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US3511571A - Method and apparatus for comparing patterns - Google Patents

Method and apparatus for comparing patterns Download PDF

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US3511571A
US3511571A US3511571DA US3511571A US 3511571 A US3511571 A US 3511571A US 3511571D A US3511571D A US 3511571DA US 3511571 A US3511571 A US 3511571A
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light
pattern
correlation
fingerprint
prism
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Hugh Malcolm Ogle
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Hugh Malcolm Ogle
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    • GPHYSICS
    • G06COMPUTING; CALCULATING; COUNTING
    • G06KRECOGNITION OF DATA; PRESENTATION OF DATA; RECORD CARRIERS; HANDLING RECORD CARRIERS
    • G06K9/00Methods or arrangements for reading or recognising printed or written characters or for recognising patterns, e.g. fingerprints
    • G06K9/00006Acquiring or recognising fingerprints or palmprints
    • GPHYSICS
    • G07CHECKING-DEVICES
    • G07CTIME OR ATTENDANCE REGISTERS; REGISTERING OR INDICATING THE WORKING OF MACHINES; GENERATING RANDOM NUMBERS; VOTING OR LOTTERY APPARATUS; ARRANGEMENTS, SYSTEMS OR APPARATUS FOR CHECKING NOT PROVIDED FOR ELSEWHERE
    • G07C9/00Individual entry or exit registers
    • G07C9/00126Access control not involving the use of a pass
    • G07C9/00134Access control not involving the use of a pass in combination with an identity-check
    • G07C9/00158Access control not involving the use of a pass in combination with an identity-check by means of a personal physical data

Description

H. M. OGLEI I METHOD AND APPARATUS FOR COMPARING PATTERNS May '1- 19% Filed Feb. 28, 1966 INVENTOR. Hugh Maa'colm Ogle Afforneys 3,5ll,57l Patented May 12, 19170 3,511,571 METHOD Ahil) AlZEARATUS FUR COMPARING FATTERNS Hugh Malcolm Ogle, 79 Jordan Place, lalo Alto, Calif. 94303 Fiied Feb. 28, 1966, Ser. No. 539,537 int. Cl. Gtllt 9/08; G015) 9/08 US. Cl. 356-7l l0 Qlaims ABSTRACT OF THE DISQLQSURE A method and apparatus for determining correlation between two patterns, one of which can be a reference fingerprint transparency and the other a fingerprint to be identified. The patterns are optically superimposed and rotated with respect to each other to periodically form collimated light when correlation exists and this light is focused into a correlation spot and detected in its focus plane without regard to its location.

This invention relates to a method and apparatus for comparing patterns such as fingerprints to determine the degree of correlation between them, and is also applicable to other systems wherein the degree of two-dimensional spatial correlation between patterns is to be determined.

Heretofore, the degree of correlation between two patters has been measured automatically by systems in which a point by point comparison between the points of each of the patterns is compared with the help of a digital computer. In general, such a system is too complex and too costly for many applications.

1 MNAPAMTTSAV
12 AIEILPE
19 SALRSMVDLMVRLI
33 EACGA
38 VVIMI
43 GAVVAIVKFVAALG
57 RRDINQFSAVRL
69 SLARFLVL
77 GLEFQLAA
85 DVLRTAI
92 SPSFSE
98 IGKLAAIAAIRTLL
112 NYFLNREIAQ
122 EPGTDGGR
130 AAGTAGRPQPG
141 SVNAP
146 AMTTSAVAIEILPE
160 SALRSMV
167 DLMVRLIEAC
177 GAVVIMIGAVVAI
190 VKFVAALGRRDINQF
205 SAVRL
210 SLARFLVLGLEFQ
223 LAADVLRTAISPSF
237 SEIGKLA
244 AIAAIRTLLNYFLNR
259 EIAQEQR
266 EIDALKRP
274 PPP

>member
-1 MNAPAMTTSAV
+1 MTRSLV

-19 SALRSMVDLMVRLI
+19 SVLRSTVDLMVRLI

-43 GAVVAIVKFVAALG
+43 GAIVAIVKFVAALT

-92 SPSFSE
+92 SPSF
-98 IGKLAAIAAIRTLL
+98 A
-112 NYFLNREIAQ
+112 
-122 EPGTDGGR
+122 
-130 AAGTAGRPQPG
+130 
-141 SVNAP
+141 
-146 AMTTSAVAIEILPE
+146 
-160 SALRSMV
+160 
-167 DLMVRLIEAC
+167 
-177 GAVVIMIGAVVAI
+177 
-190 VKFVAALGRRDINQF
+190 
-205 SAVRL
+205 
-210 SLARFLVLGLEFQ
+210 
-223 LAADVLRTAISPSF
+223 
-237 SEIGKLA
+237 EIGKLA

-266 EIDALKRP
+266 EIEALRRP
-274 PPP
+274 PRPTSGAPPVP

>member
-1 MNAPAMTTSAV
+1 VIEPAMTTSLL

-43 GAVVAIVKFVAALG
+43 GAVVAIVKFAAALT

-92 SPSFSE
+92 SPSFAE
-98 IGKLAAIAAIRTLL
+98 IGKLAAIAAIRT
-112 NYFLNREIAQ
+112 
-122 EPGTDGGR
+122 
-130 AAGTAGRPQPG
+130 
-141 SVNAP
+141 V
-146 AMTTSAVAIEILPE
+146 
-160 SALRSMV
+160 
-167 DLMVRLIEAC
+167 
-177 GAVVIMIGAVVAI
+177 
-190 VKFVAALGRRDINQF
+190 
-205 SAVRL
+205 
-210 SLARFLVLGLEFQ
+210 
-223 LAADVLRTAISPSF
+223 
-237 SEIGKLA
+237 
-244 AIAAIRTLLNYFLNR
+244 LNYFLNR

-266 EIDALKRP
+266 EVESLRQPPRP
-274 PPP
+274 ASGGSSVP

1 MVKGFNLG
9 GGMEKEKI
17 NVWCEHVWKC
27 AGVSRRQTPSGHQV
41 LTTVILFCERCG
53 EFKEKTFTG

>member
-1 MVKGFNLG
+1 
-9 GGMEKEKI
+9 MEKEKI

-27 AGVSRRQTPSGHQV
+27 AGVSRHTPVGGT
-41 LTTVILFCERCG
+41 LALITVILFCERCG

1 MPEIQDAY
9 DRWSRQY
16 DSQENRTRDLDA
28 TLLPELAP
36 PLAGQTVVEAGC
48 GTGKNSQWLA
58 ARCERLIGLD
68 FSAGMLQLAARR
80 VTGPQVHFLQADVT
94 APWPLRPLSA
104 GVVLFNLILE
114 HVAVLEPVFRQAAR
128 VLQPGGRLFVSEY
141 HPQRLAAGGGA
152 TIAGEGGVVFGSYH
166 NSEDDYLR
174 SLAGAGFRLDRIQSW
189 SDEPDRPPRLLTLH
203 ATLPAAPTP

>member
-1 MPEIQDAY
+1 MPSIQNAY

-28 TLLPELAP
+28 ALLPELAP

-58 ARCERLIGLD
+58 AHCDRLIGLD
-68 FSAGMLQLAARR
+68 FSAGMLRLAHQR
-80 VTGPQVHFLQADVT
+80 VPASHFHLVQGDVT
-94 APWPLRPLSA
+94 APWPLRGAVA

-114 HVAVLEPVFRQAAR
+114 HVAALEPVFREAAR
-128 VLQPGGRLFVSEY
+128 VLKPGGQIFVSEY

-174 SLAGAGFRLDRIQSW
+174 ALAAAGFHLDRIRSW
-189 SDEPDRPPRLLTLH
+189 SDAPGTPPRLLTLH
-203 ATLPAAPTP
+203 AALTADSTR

Another technique utilizes transparencies of different scale which are pre-aligned, light being passed through the larger one and the smaller one successively. Consequently, the transmitted light is conically reduced to a spot which is known as a correlation spot. This technique requires a high degree of alignment between the transparencies, requires that their sizes be related by a scale factor that is known, and suffers from a disability that the transparencies cannot be of the same scale. There is, therefore, a need for a new and improved method and apparatus for correlating patterns.

In general, it is an object of the present invention to provide an improved method and apparatus for correlating patterns which will overcome the above mentioned disadvantages.

A further object of the invention is to provide a method and apparatus of the above character in which the patterns having the same scale can be compared.

A further object of the invention is to provide a method and apparatus of the above character in which the output is substantially independent of misalignment between the patterns being compared.

A further object of the invention is to provide a method and apparatus of the above character in which a readily detectable time varying electrical signal is provided as an output, the magnitude of the signal being directly related to the degree of correlation between the patterns being compared.

A further object of the invention is to provide a method and apparatus of the above character in which the measured degree of correlation is compared with a predetermined value to thereby provide a signal indicative of correlation when the predetermined value is exceeded.

A further object of the invention is to provide an apparatus of the above character which is adapted to receive the impression of a finger thereupon, and which compares that fingerprint pattern with a photographic reproduction of a reference fingerprint pattern to determine the degree of correlation therebetween.

Further objects and features of the invention will appear from the following description in which the preferred embodiments of the invention have been set forth in detail in conjunction with the accompanying drawings.